Dungeon Of The Endless Review (Xbox One)

Dungeon-of-the-Endless-Logo-Art

Dungeon Of The Endless is a cross between an adventure and tower defense game with a little RPG mixed in. It is a very unique game with hours and hours of game play and fun!

The story of the game starts with an escape pod crash. You choose 2 characters, or heroes, to start with. The point is to find the exit and move your crystal up to the next floor. The narrative didn’t really explain but it seems some sort of biological force has taken over your ship and populated it with various monsters referred to as lab experiments. As you explore room to room you can send power to the rooms you would like and add modules that can help you defend your crystal or give you buffs. Some give you speed and health regeneration, some give you bonuses to resources. This is where tower defense strategy comes in to play.

When you find the exit your goal is to take your crystal to the exit. As soon as you grab the crystal every lab experiment comes running for you. This is where you want to set up a gauntlet because when your hero is running with the crystal they can’t attack or use their skills. The other heroes can, of course, defend them as well. When all your heroes have reached the exit you can continue to the next floor, even if there are still tons of lab experiments chasing you. Before the next level loads there is a screen that explains your progress, shows which floor you’re on, and shows a little dialog between your heroes.

There are four types of resources; Science, Food, Industry, and Dust. Science is used when you find bigger buff items called Artifacts. It is also used to research new modules and is used as currency when you find a merchant. Food is used to level up and heal your heroes, as well as recruit new heroes (you can have a max of four) and a few miscellaneous things like activating mysterious items found in rooms. Building modules requires Industry. Dust is used to send power to rooms.

When the game started out I was a little lost. The tutorial doesn’t start unless you go in to the menu and trigger it, and then you have to do each action exactly how it tells you. On top of that it doesn’t give you every detail you need to play the game. But after a bit of button testing and trying everything, I got the hang of it. The controls are a little weird but when you get used to them it fits perfectly.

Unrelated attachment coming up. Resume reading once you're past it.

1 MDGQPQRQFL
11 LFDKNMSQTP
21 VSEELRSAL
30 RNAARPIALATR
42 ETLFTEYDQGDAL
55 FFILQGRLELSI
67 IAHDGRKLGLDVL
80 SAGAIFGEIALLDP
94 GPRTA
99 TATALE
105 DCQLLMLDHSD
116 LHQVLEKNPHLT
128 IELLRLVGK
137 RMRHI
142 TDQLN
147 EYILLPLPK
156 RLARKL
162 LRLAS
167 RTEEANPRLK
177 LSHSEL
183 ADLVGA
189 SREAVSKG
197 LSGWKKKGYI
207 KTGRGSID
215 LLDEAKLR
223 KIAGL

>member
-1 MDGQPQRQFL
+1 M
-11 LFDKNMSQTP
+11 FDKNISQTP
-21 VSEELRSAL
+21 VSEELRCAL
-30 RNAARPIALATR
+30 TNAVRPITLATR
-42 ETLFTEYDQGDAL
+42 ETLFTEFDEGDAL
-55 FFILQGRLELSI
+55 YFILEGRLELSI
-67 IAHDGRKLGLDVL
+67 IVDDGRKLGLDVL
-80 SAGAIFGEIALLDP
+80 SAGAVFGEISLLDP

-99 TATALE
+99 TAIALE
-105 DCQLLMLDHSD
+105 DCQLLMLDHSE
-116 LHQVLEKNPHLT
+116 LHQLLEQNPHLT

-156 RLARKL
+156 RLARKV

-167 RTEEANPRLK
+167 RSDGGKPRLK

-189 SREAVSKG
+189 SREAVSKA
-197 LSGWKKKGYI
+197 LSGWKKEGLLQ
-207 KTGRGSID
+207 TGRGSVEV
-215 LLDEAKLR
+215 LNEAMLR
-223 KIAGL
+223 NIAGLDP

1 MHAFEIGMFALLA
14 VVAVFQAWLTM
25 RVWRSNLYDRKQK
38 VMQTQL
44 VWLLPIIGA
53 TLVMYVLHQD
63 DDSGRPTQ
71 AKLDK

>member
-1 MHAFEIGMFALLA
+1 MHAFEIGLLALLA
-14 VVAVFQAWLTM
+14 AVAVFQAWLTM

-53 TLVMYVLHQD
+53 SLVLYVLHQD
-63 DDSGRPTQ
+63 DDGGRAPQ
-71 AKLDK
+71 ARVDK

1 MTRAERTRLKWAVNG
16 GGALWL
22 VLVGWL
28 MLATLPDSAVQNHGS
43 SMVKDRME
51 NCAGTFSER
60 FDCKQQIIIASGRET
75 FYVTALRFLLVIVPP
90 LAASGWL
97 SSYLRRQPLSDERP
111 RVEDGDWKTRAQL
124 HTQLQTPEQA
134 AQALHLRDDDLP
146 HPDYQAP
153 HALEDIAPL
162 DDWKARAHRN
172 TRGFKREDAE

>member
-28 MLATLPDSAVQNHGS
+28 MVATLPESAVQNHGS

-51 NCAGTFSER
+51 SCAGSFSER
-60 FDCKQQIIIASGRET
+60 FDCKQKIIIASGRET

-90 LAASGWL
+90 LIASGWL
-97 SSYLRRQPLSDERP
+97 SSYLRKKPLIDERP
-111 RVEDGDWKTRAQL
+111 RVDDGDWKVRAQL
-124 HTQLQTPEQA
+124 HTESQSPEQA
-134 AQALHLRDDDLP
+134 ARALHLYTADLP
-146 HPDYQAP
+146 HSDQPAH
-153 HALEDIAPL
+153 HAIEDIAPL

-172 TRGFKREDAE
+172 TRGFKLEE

As you go from room to room you can go with all your heroes or assign them to rooms to defend. All attacks are automatic, and instead of walking you simply choose the room or door you want to send the hero to. Rooms are blacked out until you open the door to them. You can also view the entire map you have uncovered with the press of a button. Some rooms spawn a few lab experiments, some spawn none. Some have special items like Artifacts or Dust Factories in them, some are empty. It is exciting as you go from room to room discovering what each has to offer! At certain intervals hordes of lab experiments spawn in one or even four different rooms.

At that point it is definitely best to send all your heroes to defend your crystal as that is what each lab experiment runs to. Keep an eye on your heroes health because healing is one thing they don’t do automatically and if they die, they’re gone. At first I found this super frustrating, but when I found new recruits on each level, it wasn’t so much of a bummer. As with any perma-death feature it can be very frustrating putting all your resources in to a character that dies and is gone forever, but at least they drop their equipment. Still, by the time I made it to the sixth floor the first time I only had one hero left, which made it impossible to proceed to the next level and I had to start all over. But this game is fun enough it doesn’t bother much and is awesome to continue playing. Each level is randomly generated so even if you start over at level one you are not going to have to repeat the same levels over and over. Thus the “endless” feeling of the dungeon, I believe.

The RPG element comes in a small way. You can purchase armor, weapons, and items for your heroes, as well as level them up. Each hero has his/her/its own skills That can heal, give attack bonuses, or speed the hero up. Each hero also has a biography that gives a little backstory. At the end of each floor, if that hero hasn’t died, the dialog between the heroes can unlock more of the biographies.

The music and graphics in the game are a huge throwback to arcade games. The music is exactly what you would expect from a 64-bit style space game. The semi-pixelated graphics are perfect for this game, anything else would not have the right feel.

Overall this game is excellent, a lot of fun, and I highly recommend it to any type of gamer!

+ Music and graphics give it a classic arcade feeling
+ Randomly generated floors give it endless replay value
+ Funny dialog and item descriptions
+ Freaky lab experiment monsters

Final Score: 9/10

Nichole Petersen on sabyoutube
Nichole Petersen
I've been writing and gaming my entire life! I play a little of everything but I love RPGs and sandbox games. I also love ocean life, classic cars, D&D, and Adventure Time! I also love living in the Pacific NW in the USA.
About the author

Nichole Petersen

I've been writing and gaming my entire life! I play a little of everything but I love RPGs and sandbox games. I also love ocean life, classic cars, D&D, and Adventure Time! I also love living in the Pacific NW in the USA.